Friday marks the 15th year of the Primelink Great Northern Shootout. We thought since it is a milestone anniversary why not invite the three local Shootout coaches, (Middlebury's Bill Beaney, Plattsburgh's Bob Emery and Norwich's Mike McShane) into the station for an interview:
Scott: Does time just go by fast for you guys?
Mike McShane: It seems like it. When Billy (Beaney) said 26 years at Middlebury I said boy is he old, but then I look back and I've been coaching for almost 40 years so. I think it has gone by. I think we're all fortunate we've worked at great schools and it's been very positive.
Scott: This is not the first time that all of you have done one of these types of interviews. It kind of ties into why where here, the Primelink Shootout.
Bob Emery: We all got together and started playing eachother and we wanted to try and get a tournament off the ground. Coach Beaney recommended to me that we start having an annual tournament with the three of us and it came to fruition. We had a press conference 16 years ago and it seems like yesterday at the Sheridan to kick everything off. It was a nice little dinner we had and people in the area got excited for college hockey.
Scott: You guys have a lot in common maybe more than people think, more than just hockey coaches in our region. Coaches McShane and Beaney are UNH alums, Coach Emery and Coach McShane were born in Massachusetts. You must talk a lot or at least talk often in the offseason or at least during the season, what's that relationship like?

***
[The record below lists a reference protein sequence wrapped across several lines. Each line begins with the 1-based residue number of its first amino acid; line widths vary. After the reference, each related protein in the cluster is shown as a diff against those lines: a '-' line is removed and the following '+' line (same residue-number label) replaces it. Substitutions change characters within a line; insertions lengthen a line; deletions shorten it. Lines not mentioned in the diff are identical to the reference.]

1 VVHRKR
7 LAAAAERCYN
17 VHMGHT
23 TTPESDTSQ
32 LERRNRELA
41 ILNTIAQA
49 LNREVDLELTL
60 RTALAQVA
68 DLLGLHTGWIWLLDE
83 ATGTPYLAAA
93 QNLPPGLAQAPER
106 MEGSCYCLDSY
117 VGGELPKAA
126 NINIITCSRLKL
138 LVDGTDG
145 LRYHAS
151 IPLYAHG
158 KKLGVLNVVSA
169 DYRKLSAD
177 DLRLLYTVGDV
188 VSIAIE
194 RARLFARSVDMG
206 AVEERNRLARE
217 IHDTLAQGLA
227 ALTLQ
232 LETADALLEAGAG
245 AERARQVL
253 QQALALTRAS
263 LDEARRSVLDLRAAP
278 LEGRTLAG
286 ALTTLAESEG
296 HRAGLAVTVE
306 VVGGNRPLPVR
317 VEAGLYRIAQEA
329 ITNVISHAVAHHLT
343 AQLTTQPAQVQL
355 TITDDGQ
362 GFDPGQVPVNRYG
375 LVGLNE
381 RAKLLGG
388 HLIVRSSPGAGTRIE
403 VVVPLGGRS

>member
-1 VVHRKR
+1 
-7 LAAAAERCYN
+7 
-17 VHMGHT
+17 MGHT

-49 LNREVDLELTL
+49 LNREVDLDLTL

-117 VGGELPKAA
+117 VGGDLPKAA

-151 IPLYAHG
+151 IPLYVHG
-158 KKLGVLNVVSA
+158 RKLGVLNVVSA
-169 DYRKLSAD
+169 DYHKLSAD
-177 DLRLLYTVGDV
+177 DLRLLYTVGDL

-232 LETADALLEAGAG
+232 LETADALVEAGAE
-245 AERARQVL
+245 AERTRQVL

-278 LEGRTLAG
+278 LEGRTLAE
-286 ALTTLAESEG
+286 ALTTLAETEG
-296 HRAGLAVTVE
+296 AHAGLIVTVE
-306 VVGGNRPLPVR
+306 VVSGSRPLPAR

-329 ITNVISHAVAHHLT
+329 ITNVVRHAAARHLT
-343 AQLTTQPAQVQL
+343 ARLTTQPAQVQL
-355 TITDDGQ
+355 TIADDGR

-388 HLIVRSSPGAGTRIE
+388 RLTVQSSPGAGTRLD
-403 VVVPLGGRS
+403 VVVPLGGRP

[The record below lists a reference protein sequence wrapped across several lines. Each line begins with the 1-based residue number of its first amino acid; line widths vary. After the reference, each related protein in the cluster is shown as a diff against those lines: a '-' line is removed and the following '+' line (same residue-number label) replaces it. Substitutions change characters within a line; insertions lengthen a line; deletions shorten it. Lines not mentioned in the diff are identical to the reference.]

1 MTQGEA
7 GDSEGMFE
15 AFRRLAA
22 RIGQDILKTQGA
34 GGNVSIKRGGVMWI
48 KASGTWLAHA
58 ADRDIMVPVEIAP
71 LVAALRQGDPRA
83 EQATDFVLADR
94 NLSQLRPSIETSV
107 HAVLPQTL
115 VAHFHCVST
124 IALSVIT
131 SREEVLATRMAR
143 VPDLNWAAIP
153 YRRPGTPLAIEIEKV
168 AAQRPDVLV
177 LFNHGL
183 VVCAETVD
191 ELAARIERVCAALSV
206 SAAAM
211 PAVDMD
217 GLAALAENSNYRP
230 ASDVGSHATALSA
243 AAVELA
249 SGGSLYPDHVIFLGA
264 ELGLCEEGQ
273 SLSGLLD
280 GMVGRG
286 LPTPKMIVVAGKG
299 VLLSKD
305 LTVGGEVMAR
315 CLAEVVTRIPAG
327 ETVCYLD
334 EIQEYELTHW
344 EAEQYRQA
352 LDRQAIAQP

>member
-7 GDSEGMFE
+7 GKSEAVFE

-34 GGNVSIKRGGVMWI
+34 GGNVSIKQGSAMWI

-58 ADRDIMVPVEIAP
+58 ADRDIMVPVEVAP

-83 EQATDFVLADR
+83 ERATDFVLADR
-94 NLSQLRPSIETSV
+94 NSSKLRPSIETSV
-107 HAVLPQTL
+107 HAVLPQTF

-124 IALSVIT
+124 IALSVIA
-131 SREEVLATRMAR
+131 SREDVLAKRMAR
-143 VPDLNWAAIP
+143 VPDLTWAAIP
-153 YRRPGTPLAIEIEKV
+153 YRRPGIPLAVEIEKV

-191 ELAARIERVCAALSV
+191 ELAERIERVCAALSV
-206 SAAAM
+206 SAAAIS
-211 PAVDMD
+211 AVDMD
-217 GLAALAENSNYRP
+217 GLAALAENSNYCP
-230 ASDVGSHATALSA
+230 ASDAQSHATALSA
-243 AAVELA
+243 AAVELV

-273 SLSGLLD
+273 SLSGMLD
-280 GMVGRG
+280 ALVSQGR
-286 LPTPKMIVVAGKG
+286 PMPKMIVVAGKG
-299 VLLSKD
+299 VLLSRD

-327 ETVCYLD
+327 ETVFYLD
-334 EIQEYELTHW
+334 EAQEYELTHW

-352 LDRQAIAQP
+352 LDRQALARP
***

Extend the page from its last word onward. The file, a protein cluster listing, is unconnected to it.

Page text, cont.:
McShane: The three of us obviously get a long very well and I think it's because we have mutual respect for eachother. The tradition of hockey coaches is that we all get along pretty well even though we're fierce competitors and we're always working hard to beat eachother up on the ice. But all said and done, off the ice we all get along, we play golf with eachother, we've gone out and had dinner. I think that's great and I think people should know that that's the case in most situations with hockey coaches.
Beaney: The toughest part over the last 10-15 years and I think these guys will agree is that everything has escalated. The recruiting, the season's gotten longer, your commitment to the school is really a 12 month commitment. So those opportunities, as few as they might be, are certainly special when we can get together and this is one of those times.
Scott: How tough is it recruiting? Do you often have a student that's deciding between one of your two or three schools? And does that put you in a tough position, because all three of you respect eachother so much, you would hate to lose a recruit to one of your rival programs but it is to someone you respect.
Emery: It's not like we're trying to beat eachother out in recruits. We're just trying to find the kid that has the right fit for the school. The schools are very unique in different ways so someone who might be a good fit for Plattsburgh may not be a good fit for Middlebury and Norwich and vice-versa. We're not only trying to find good hockey players, but good kids that have that good fit.
Scott: When you get that good fit, and you advance and you guys have tasted success in the final four and with national championships. On the off chance that your team doesn't make it to the final four or championship, do you follow along maybe even root or cheer for one of your colleagues?
Beaney: I should speak to that seeing that it's been a little while, but it's great to have the championship in Lake Placid for the time that it has and you're always cheering for good hockey and these guys play a great style of hockey that really get people excited about division 3 hockey and the quality that it has.
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